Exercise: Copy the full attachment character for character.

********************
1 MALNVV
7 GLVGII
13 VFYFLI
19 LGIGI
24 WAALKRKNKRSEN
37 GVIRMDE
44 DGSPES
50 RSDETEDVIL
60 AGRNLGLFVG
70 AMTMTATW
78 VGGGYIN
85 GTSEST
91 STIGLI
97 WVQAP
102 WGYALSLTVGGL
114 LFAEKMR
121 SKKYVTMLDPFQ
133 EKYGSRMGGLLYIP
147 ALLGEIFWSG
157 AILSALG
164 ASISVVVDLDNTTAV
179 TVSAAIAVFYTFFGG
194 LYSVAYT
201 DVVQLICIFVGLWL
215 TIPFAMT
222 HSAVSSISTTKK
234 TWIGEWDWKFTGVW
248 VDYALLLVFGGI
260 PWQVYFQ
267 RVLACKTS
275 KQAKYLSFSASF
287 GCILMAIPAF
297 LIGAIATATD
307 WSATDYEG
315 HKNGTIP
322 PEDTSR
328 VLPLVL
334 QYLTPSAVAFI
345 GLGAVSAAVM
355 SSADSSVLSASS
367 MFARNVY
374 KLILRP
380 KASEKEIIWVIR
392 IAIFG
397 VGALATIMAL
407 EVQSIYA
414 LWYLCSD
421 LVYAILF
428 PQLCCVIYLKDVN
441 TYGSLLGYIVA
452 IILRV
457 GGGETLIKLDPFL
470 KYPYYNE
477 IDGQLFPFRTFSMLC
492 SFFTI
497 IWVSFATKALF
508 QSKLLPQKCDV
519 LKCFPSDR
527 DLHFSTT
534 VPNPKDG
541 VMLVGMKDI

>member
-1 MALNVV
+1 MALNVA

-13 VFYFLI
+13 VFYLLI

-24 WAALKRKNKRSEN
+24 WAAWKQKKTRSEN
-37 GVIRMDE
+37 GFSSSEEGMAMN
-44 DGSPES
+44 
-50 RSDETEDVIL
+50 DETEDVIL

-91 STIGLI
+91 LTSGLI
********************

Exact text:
1 MALNVV
7 GLVGII
13 VFYFLI
19 LGIGI
24 WAALKRKNKRSEN
37 GVIRMDE
44 DGSPES
50 RSDETEDVIL
60 AGRNLGLFVG
70 AMTMTATW
78 VGGGYIN
85 GTSEST
91 STIGLI
97 WVQAP
102 WGYALSLTVGGL
114 LFAEKMR
121 SKKYVTMLDPFQ
133 EKYGSRMGGLLYIP
147 ALLGEIFWSG
157 AILSALG
164 ASISVVVDLDNTTAV
179 TVSAAIAVFYTFFGG
194 LYSVAYT
201 DVVQLICIFVGLWL
215 TIPFAMT
222 HSAVSSISTTKK
234 TWIGEWDWKFTGVW
248 VDYALLLVFGGI
260 PWQVYFQ
267 RVLACKTS
275 KQAKYLSFSASF
287 GCILMAIPAF
297 LIGAIATATD
307 WSATDYEG
315 HKNGTIP
322 PEDTSR
328 VLPLVL
334 QYLTPSAVAFI
345 GLGAVSAAVM
355 SSADSSVLSASS
367 MFARNVY
374 KLILRP
380 KASEKEIIWVIR
392 IAIFG
397 VGALATIMAL
407 EVQSIYA
414 LWYLCSD
421 LVYAILF
428 PQLCCVIYLKDVN
441 TYGSLLGYIVA
452 IILRV
457 GGGETLIKLDPFL
470 KYPYYNE
477 IDGQLFPFRTFSMLC
492 SFFTI
497 IWVSFATKALF
508 QSKLLPQKCDV
519 LKCFPSDR
527 DLHFSTT
534 VPNPKDG
541 VMLVGMKDI

>member
-1 MALNVV
+1 MALNVA

-13 VFYFLI
+13 VFYLLI

-24 WAALKRKNKRSEN
+24 WAAWKQKKTRSEN
-37 GVIRMDE
+37 GFSSSEEGMAMN
-44 DGSPES
+44 
-50 RSDETEDVIL
+50 DETEDVIL

-91 STIGLI
+91 LTSGLI